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Little Red Riding Hood is a young girl, so called because of the red cloak she wears. One day her mother asks her to take some food to her sick grandmother, who lives in a clearing in the nearby forest. On the way to her grandmother, she meets an apparently friendly wolf, and since she had many friends in the animal kingdom, sees no harm in stopping to talk with him. But the wolf is not as he appears to be! The wolf has sinister plans and Little Red Riding Hood’s sweet and trusting nature may soon prove to be her downfall. Loved by generations of children and adults alike, this classic tale teaches children to always be mindful of strangers and not to simply trust everyone they meet.

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"Brilliant....[The Vietnam era] is vividly captured by Ann Hood."—New York Times Book Review In 1969, as Peter, Paul and Mary croon on the radio and poster paints splash the latest antiwar slogans, three young friends find love. Suzanne, a poet, lives in a Maine beach house awaiting the birth of a child she will call Sparrow. Claudia, who weds a farmer during college, plans to raise three strong sons. Elizabeth and her husband marry, organize protests, and try to rear two children with their hippie values. By 1985, things have changed: Suzanne, now with an MBA, calls Sparrow "Susan." Claudia spirals backward into her sixties world—and madness. And Elizabeth, fatally ill, watches despairingly as her children yearn for a split-level house and a gleaming station wagon. Somewhere Off the Coast of Maine is Ann Hood's stunning debut novel about the choices we make when we are young, and the changes brought about by the passing of time.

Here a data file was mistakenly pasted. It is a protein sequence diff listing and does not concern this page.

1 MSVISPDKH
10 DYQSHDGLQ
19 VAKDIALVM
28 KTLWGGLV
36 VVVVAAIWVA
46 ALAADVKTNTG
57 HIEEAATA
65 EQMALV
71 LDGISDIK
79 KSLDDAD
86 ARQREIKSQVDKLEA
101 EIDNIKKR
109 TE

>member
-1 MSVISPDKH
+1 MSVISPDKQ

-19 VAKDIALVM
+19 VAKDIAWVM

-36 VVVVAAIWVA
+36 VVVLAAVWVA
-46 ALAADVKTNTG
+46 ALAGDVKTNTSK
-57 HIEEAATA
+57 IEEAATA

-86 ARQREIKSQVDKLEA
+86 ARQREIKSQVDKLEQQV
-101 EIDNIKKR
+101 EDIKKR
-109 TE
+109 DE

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Silver Dagger Award Winner: In this medieval mystery, Brother Cadfael faces suspicion when one of his herbal ingredients is used to kill a man. Gervase Bonel is a guest of Shrewsbury Abbey of Saint Peter and Saint Paul when he suddenly takes ill. Luckily, the abbey boasts the services of the clever and kindly Brother Cadfael, a skilled herbalist. Cadfael hurries to the man’s bedside, only to be confronted with two surprises: In Master Bonel’s wife, the good monk recognizes Richildis, whom he loved before he took his vows—and Master Bonel has been fatally poisoned by monk’s-hood oil from Cadfael’s stores. The sheriff is convinced that the murderer is Richildis’s son, Edwin, who hated his stepfather. But Cadfael, guided in part by his concern for a woman to whom he was once betrothed, is certain of her son’s innocence. Using his knowledge of both herbs and the human heart, Cadfael deciphers a deadly recipe for murder.